After capturing a memory card’s worth of photos and videos from the edges of the rim, trying our best to do this canyon justice in a photo, it was time to go for a run. We had originally planned to drop down via the usual South Rim Trail or the Bright Angel Trailhead, but sadly found out both of those trails were closed. So we had to find a new route to get down below the rim, so we headed East to the Grandview Point Trailhead. And as we dropped down the stair-step trail, the smile on my face couldn’t get any wider. So much anticipation, and joy, of finally going down into the Grand Canyon, albeit, we only planned to go a mile or 2 downhill, was quickly thrown out the window. Only a quarter-mile down the trail, we ran into what would ultimately be our plan’s demise, rock-hard ice. I had completely been oblivious to the fact this was still winter, and despite no snow existing anywhere else in the park, these shaded, north facing slopes were still holding snow and ice into the warm afternoons. And Courtney almost didn’t make it back out after a fall.

We made our way down technical section after technical section, until we reached an open sloped section of trail that was covered in snow and ice. Courtney went first, bent over, slowly siding down the edge where the rocks were most exposed to gain traction. And that’s when she slid down, first her legs, followed by the rest of her body, picking up speed towards the edge of the trail that dropped down 20 feet to the next part of the trail. Fortunately, she caught herself before sliding over the edge, and crawled her way back to where I was standing off the ice. To say I was terrified of what could have happened was an understatement, and I can’t imagine how much adrenaline was pumping through Court’s body after that. Needless to say, after a short debate on continuing or not, we head back up the steep trail, back up to the rim, and continued our run along the main road and into the woods, far away from the icy trails below the rim.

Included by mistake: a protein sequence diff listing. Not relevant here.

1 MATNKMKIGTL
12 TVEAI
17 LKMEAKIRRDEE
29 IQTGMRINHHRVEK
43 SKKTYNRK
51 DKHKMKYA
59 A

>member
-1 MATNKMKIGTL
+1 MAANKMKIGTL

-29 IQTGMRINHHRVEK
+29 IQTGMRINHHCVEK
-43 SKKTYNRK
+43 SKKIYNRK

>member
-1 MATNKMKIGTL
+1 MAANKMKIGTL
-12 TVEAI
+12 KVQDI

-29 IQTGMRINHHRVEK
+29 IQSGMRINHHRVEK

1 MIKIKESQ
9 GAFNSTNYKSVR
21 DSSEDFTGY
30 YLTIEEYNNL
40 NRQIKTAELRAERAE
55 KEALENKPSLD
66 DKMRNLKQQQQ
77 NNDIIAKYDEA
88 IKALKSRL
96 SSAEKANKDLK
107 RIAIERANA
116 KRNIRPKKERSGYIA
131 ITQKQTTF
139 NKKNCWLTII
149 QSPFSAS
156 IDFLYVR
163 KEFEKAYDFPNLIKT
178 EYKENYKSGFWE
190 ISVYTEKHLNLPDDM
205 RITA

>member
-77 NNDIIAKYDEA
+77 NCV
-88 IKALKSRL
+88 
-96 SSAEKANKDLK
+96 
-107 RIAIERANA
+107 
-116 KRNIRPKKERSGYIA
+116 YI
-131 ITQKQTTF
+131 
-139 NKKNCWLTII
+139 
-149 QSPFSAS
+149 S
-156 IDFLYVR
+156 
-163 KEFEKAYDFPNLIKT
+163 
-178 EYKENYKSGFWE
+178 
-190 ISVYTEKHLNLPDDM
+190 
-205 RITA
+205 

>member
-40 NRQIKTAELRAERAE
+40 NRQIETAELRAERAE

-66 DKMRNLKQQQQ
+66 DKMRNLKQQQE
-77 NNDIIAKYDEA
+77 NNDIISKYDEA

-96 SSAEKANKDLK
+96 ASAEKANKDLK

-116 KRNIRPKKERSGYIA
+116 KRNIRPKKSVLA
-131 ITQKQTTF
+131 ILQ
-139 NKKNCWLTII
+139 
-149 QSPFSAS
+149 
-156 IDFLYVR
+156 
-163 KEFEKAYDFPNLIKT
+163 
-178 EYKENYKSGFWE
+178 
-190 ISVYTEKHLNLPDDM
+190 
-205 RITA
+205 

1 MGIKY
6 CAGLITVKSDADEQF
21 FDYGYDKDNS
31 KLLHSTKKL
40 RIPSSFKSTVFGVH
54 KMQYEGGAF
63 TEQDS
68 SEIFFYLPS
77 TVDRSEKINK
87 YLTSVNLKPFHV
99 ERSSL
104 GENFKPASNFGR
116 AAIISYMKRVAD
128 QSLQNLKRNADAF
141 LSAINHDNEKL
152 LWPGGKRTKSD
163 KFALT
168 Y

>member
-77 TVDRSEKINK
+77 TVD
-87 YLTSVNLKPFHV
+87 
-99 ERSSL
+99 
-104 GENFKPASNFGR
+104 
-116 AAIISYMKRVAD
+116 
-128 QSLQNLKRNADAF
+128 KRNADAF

A short weekend in Grand Canyon National Park accomplished it’s goal, to ensure that we would be coming back, without a shed of doubt. Seeing the Grand Canyon from the rim is one thing, but I couldn’t help but feel the pull of the canyon to be down inside of it, reaching the Colorado River at the bottom of the canyon. We can’t wait to do that hike, maybe a rim-to-rim, but definitely one day to raft through the Grand Canyon on our own rafting trip. But one thing is for certain, the Grand Canyon’s size is something you will never see anywhere else. It’s like the view of a mountain range from an airplane, but instead, you are standing on the rim of the canyon and your feet are on the dirt, you can feel the energy of this place, smell the desert air, and hear the wind whipping through the features of the canyon. It’s a special place, and one I can’t wait to come back to, sooner than later.